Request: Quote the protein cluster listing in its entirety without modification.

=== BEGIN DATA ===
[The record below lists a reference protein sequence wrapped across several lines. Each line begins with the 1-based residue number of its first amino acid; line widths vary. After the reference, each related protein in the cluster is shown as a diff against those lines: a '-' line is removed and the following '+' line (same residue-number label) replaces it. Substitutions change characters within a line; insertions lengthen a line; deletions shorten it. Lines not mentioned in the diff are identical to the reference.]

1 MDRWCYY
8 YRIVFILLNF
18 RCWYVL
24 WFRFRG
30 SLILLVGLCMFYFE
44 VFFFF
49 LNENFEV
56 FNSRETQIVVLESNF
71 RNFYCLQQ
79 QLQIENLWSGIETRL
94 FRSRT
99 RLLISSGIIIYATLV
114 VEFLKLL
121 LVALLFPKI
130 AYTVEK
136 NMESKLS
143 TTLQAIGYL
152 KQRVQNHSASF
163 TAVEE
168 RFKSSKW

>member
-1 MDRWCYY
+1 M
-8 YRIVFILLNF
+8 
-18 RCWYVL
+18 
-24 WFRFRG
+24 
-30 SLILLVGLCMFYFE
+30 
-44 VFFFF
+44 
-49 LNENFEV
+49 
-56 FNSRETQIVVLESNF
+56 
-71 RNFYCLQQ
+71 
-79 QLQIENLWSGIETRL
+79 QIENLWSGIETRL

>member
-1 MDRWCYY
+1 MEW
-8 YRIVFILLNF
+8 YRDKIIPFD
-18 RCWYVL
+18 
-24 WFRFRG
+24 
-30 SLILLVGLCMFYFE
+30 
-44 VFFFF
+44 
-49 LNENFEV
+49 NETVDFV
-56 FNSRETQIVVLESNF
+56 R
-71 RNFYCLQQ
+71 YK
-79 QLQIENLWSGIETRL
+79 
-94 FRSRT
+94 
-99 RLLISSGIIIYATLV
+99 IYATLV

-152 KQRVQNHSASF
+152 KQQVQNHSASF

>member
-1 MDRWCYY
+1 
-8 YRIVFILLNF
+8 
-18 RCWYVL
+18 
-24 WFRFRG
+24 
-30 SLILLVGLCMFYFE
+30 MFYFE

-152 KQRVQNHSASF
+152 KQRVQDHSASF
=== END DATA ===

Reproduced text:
[The record below lists a reference protein sequence wrapped across several lines. Each line begins with the 1-based residue number of its first amino acid; line widths vary. After the reference, each related protein in the cluster is shown as a diff against those lines: a '-' line is removed and the following '+' line (same residue-number label) replaces it. Substitutions change characters within a line; insertions lengthen a line; deletions shorten it. Lines not mentioned in the diff are identical to the reference.]

1 MDRWCYY
8 YRIVFILLNF
18 RCWYVL
24 WFRFRG
30 SLILLVGLCMFYFE
44 VFFFF
49 LNENFEV
56 FNSRETQIVVLESNF
71 RNFYCLQQ
79 QLQIENLWSGIETRL
94 FRSRT
99 RLLISSGIIIYATLV
114 VEFLKLL
121 LVALLFPKI
130 AYTVEK
136 NMESKLS
143 TTLQAIGYL
152 KQRVQNHSASF
163 TAVEE
168 RFKSSKW

>member
-1 MDRWCYY
+1 M
-8 YRIVFILLNF
+8 
-18 RCWYVL
+18 
-24 WFRFRG
+24 
-30 SLILLVGLCMFYFE
+30 
-44 VFFFF
+44 
-49 LNENFEV
+49 
-56 FNSRETQIVVLESNF
+56 
-71 RNFYCLQQ
+71 
-79 QLQIENLWSGIETRL
+79 QIENLWSGIETRL

>member
-1 MDRWCYY
+1 MEW
-8 YRIVFILLNF
+8 YRDKIIPFD
-18 RCWYVL
+18 
-24 WFRFRG
+24 
-30 SLILLVGLCMFYFE
+30 
-44 VFFFF
+44 
-49 LNENFEV
+49 NETVDFV
-56 FNSRETQIVVLESNF
+56 R
-71 RNFYCLQQ
+71 YK
-79 QLQIENLWSGIETRL
+79 
-94 FRSRT
+94 
-99 RLLISSGIIIYATLV
+99 IYATLV

-152 KQRVQNHSASF
+152 KQQVQNHSASF

>member
-1 MDRWCYY
+1 
-8 YRIVFILLNF
+8 
-18 RCWYVL
+18 
-24 WFRFRG
+24 
-30 SLILLVGLCMFYFE
+30 MFYFE

-152 KQRVQNHSASF
+152 KQRVQDHSASF